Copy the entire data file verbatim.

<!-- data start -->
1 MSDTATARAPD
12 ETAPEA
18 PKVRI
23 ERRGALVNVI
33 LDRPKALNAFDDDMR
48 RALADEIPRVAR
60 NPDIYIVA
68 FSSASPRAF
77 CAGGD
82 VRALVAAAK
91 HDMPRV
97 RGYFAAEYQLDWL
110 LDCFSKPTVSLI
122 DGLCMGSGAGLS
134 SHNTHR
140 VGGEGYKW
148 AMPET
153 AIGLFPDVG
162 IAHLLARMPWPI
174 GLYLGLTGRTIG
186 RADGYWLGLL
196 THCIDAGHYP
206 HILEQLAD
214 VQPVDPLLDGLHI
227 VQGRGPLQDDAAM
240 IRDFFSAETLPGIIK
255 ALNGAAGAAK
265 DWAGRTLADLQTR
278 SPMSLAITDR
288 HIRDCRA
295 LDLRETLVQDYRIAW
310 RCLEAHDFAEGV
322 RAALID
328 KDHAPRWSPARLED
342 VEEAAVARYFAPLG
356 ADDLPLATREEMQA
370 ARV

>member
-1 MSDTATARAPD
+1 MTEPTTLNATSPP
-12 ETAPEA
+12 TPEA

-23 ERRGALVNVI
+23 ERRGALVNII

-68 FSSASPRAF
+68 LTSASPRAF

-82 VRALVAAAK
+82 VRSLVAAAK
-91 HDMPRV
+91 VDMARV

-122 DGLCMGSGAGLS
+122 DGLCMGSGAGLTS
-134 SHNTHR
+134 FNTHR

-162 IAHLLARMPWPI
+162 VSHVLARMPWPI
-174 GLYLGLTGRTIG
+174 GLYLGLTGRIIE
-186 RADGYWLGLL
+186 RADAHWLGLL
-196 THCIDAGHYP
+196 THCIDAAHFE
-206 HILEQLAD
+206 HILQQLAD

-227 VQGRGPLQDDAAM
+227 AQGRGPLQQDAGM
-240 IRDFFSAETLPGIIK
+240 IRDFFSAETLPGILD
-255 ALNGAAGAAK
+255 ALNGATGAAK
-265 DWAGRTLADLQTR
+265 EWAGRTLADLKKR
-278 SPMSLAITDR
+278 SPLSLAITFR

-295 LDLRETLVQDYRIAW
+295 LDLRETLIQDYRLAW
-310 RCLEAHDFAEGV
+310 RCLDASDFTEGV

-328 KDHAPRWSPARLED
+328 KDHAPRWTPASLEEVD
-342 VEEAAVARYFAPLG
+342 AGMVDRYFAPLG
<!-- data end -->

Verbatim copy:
1 MSDTATARAPD
12 ETAPEA
18 PKVRI
23 ERRGALVNVI
33 LDRPKALNAFDDDMR
48 RALADEIPRVAR
60 NPDIYIVA
68 FSSASPRAF
77 CAGGD
82 VRALVAAAK
91 HDMPRV
97 RGYFAAEYQLDWL
110 LDCFSKPTVSLI
122 DGLCMGSGAGLS
134 SHNTHR
140 VGGEGYKW
148 AMPET
153 AIGLFPDVG
162 IAHLLARMPWPI
174 GLYLGLTGRTIG
186 RADGYWLGLL
196 THCIDAGHYP
206 HILEQLAD
214 VQPVDPLLDGLHI
227 VQGRGPLQDDAAM
240 IRDFFSAETLPGIIK
255 ALNGAAGAAK
265 DWAGRTLADLQTR
278 SPMSLAITDR
288 HIRDCRA
295 LDLRETLVQDYRIAW
310 RCLEAHDFAEGV
322 RAALID
328 KDHAPRWSPARLED
342 VEEAAVARYFAPLG
356 ADDLPLATREEMQA
370 ARV

>member
-1 MSDTATARAPD
+1 MTEPTTLNATSPP
-12 ETAPEA
+12 TPEA

-23 ERRGALVNVI
+23 ERRGALVNII

-68 FSSASPRAF
+68 LTSASPRAF

-82 VRALVAAAK
+82 VRSLVAAAK
-91 HDMPRV
+91 VDMARV

-122 DGLCMGSGAGLS
+122 DGLCMGSGAGLTS
-134 SHNTHR
+134 FNTHR

-162 IAHLLARMPWPI
+162 VSHVLARMPWPI
-174 GLYLGLTGRTIG
+174 GLYLGLTGRIIE
-186 RADGYWLGLL
+186 RADAHWLGLL
-196 THCIDAGHYP
+196 THCIDAAHFE
-206 HILEQLAD
+206 HILQQLAD

-227 VQGRGPLQDDAAM
+227 AQGRGPLQQDAGM
-240 IRDFFSAETLPGIIK
+240 IRDFFSAETLPGILD
-255 ALNGAAGAAK
+255 ALNGATGAAK
-265 DWAGRTLADLQTR
+265 EWAGRTLADLKKR
-278 SPMSLAITDR
+278 SPLSLAITFR

-295 LDLRETLVQDYRIAW
+295 LDLRETLIQDYRLAW
-310 RCLEAHDFAEGV
+310 RCLDASDFTEGV

-328 KDHAPRWSPARLED
+328 KDHAPRWTPASLEEVD
-342 VEEAAVARYFAPLG
+342 AGMVDRYFAPLG